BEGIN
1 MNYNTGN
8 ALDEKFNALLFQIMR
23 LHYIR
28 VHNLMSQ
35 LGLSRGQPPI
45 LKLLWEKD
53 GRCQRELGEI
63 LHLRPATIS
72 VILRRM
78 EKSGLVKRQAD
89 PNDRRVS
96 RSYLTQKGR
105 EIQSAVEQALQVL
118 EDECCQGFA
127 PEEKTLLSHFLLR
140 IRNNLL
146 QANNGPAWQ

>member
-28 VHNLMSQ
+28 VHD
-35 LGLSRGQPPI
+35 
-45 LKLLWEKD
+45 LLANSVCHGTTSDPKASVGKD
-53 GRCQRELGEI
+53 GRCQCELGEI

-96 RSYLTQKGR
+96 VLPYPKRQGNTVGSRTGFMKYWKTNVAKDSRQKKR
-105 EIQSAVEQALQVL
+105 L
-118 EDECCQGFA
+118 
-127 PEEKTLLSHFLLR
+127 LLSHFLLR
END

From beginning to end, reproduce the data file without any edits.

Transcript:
1 MNYNTGN
8 ALDEKFNALLFQIMR
23 LHYIR
28 VHNLMSQ
35 LGLSRGQPPI
45 LKLLWEKD
53 GRCQRELGEI
63 LHLRPATIS
72 VILRRM
78 EKSGLVKRQAD
89 PNDRRVS
96 RSYLTQKGR
105 EIQSAVEQALQVL
118 EDECCQGFA
127 PEEKTLLSHFLLR
140 IRNNLL
146 QANNGPAWQ

>member
-28 VHNLMSQ
+28 VHD
-35 LGLSRGQPPI
+35 
-45 LKLLWEKD
+45 LLANSVCHGTTSDPKASVGKD
-53 GRCQRELGEI
+53 GRCQCELGEI

-96 RSYLTQKGR
+96 VLPYPKRQGNTVGSRTGFMKYWKTNVAKDSRQKKR
-105 EIQSAVEQALQVL
+105 L
-118 EDECCQGFA
+118 
-127 PEEKTLLSHFLLR
+127 LLSHFLLR